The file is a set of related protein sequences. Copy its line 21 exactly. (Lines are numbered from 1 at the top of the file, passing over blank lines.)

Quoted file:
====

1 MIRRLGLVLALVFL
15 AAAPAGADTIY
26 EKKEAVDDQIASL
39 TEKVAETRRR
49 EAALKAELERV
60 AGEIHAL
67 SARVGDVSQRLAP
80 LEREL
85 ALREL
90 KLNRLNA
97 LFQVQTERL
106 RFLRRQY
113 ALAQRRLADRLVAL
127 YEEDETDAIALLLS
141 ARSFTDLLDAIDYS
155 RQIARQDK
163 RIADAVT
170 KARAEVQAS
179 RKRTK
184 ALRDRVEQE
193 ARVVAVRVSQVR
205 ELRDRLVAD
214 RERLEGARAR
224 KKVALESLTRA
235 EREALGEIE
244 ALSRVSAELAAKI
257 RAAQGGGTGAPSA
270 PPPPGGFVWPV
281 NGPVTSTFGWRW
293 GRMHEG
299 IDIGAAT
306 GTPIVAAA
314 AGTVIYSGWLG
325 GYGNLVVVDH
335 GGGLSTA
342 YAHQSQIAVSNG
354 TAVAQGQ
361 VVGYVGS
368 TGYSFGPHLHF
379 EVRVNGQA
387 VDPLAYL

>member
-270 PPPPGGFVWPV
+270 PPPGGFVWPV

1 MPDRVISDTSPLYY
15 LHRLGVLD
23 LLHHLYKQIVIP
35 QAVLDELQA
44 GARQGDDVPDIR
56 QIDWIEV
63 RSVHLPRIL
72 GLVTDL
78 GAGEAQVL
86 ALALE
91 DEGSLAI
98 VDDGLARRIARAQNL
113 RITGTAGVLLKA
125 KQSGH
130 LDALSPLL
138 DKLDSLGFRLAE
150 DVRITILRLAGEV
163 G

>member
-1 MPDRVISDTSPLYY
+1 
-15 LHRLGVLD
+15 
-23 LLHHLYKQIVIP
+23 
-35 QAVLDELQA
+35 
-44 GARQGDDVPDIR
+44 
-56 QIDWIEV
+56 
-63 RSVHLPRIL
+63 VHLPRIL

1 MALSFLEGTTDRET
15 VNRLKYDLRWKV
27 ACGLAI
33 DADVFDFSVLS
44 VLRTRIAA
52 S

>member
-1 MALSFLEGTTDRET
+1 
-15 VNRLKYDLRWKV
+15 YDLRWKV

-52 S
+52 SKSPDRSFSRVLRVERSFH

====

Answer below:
193 ARVVAVRVSQVR